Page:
First of all: Nathan, I'm sorry. You told me, and I just got lazy. And now I have finally seen The Third Man (1949).
I've been intending to watch this movie since I saw Heavenly Creatures in the theater, but somehow it never happened. That doesn't mean I haven't seen Birdemic five times in the interim, and hopefully that informs why my new policies regarding movie watching are about trying to rectify some past sins of omission.
Suffice it to say, I throw myself at the mercy of the folks who would tut-tut me for having never seen this movie before. I am sorry. But I have now seen it.
So, I think last summer's "Oh my God" movie was The Hustler. You hear the names of these movies, and you catch them, and if it's a 50 or 70 year old movie people are still discussing, there's usually a reason why the audience hasn't let the movie go like the hundreds of others that came out around the same time. But, as with all narratives (or, perhaps, art... a word I sort of balk at using around here because... gnngh.), you can recognize quality without something necessarily fitting neatly in your wheelhouse not really resonating with you on a any personal level. And those are things that are hard to quantify in discussing movies.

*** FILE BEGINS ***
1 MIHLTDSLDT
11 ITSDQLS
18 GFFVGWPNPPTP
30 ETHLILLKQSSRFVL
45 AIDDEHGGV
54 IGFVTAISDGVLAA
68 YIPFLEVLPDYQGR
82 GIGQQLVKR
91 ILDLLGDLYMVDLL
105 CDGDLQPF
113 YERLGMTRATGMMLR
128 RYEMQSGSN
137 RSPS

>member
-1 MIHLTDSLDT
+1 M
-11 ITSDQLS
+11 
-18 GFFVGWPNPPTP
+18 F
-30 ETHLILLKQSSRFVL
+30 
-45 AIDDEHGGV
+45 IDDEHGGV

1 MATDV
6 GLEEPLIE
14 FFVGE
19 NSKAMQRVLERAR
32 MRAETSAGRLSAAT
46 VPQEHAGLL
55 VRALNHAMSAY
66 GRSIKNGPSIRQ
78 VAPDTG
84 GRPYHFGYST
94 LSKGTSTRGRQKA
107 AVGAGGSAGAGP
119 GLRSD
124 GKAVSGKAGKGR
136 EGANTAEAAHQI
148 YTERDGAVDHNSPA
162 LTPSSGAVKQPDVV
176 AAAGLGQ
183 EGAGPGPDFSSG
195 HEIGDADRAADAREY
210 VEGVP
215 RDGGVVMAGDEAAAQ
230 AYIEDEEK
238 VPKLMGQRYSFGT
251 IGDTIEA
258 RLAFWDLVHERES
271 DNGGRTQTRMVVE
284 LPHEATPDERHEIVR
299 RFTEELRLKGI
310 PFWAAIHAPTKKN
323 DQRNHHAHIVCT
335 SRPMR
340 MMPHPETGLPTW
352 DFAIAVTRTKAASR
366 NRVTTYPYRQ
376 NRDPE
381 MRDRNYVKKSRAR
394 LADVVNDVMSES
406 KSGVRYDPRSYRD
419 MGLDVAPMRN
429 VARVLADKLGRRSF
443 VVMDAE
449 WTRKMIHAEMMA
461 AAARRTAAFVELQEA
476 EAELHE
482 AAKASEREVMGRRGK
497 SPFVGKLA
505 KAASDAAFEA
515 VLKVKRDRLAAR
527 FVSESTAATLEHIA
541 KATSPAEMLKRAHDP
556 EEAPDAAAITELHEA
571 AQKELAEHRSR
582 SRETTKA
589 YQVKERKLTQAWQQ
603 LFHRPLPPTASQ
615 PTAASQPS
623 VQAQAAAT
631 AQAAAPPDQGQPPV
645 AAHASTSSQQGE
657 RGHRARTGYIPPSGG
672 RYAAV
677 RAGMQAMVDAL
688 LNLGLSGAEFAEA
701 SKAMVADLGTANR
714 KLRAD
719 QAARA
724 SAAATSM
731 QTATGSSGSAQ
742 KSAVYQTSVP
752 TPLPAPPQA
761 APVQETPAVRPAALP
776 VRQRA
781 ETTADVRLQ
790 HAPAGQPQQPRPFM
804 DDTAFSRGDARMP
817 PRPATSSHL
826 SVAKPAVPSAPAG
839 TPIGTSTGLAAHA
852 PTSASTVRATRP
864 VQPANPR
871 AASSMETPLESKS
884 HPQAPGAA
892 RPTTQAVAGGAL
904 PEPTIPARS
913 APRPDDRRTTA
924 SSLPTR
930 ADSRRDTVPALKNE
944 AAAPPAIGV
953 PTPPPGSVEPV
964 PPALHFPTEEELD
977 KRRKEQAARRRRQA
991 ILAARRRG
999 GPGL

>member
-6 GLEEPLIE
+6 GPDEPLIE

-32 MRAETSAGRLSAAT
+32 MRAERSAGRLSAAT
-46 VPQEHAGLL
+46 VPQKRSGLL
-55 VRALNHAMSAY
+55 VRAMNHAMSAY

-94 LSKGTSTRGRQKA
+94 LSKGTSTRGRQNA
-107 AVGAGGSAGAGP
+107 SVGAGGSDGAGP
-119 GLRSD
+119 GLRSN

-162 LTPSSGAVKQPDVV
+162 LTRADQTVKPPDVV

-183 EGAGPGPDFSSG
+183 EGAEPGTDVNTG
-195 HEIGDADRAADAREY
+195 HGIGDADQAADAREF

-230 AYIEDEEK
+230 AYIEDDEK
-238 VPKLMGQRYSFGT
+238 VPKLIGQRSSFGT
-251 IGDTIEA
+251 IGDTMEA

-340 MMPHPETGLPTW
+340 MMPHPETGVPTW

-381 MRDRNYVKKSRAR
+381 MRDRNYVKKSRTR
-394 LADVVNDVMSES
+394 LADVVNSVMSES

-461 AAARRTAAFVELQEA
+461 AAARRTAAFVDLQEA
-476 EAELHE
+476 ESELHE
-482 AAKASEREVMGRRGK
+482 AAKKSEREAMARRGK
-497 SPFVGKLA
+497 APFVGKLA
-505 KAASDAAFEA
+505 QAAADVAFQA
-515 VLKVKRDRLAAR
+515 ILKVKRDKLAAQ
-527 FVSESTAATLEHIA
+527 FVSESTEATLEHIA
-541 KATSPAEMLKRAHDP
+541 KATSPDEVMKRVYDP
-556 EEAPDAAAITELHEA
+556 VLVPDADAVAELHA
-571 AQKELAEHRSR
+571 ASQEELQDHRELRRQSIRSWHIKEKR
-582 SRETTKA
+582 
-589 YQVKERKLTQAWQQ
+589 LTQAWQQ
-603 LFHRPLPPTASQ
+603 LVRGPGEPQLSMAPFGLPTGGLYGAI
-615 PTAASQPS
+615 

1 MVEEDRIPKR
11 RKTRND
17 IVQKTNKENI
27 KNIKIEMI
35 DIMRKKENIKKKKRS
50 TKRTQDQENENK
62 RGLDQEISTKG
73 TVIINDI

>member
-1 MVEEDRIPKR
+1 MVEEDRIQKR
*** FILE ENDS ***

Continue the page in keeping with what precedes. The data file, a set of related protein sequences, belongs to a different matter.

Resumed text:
Apparently this was a fun panel at SDCC 2012 in which a bunch of folks have a sort of spirited but mock debate over whether this or that geek item is better. Tyson was attending the Con, but he was simply attending in the audience for this panel. However, one does not simply just have Neil Tyson in the room and not have him weigh in on matters of import such as "which spaceship is the coolest?".
I love Batman. I do. Most importantly, Batman has always been with me, and Batman will be around in some form long after I'm worm food. Whether the idea will endure like Arthurian legend or disappear like so many other pulp characters, I can't say. I do occasionally imagine a future in which it's a bit of trivia where people find out that the stories of Batman and Superman originated in comic books, their roots in the pages of comics long since lost the way, say, Paul Bunyan's legend spread as part of an ad campaign.